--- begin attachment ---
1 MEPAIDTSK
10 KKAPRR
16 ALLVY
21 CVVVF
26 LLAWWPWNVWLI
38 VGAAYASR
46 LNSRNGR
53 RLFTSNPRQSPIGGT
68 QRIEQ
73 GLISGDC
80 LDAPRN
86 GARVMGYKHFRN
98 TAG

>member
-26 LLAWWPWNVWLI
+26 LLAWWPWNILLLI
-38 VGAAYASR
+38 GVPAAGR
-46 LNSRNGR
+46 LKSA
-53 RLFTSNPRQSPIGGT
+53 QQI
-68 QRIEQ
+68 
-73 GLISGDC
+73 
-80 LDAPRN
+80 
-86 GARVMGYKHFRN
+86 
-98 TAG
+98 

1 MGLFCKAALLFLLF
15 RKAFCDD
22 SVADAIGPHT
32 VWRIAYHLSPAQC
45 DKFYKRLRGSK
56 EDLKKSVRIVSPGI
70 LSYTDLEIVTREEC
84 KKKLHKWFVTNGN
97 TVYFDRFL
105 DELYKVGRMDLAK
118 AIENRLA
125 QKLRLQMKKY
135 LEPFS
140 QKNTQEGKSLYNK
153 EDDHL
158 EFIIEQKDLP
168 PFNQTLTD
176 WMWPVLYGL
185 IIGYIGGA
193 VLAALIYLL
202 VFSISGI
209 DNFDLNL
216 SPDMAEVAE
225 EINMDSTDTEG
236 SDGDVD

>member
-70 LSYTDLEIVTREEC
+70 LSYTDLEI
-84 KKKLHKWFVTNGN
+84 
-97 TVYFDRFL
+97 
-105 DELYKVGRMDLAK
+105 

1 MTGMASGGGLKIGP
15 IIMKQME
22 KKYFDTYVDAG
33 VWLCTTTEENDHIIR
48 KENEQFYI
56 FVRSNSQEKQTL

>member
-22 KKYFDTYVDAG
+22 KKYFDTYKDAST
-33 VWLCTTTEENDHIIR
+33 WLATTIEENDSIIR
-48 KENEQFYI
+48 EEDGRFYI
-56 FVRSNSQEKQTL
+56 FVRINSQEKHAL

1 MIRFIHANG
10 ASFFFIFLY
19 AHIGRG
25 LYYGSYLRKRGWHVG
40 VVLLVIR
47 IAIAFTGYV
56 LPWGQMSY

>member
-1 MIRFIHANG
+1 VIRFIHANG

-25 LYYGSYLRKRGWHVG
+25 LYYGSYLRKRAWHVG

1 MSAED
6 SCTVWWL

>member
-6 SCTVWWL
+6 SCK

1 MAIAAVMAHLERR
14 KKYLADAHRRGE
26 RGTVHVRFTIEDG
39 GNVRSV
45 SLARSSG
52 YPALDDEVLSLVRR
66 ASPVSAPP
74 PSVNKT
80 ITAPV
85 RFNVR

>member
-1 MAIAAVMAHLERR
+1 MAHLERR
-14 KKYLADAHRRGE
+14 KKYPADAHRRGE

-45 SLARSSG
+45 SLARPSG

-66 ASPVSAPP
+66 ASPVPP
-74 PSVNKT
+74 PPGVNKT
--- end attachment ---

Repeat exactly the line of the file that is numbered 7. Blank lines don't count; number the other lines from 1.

46 LNSRNGR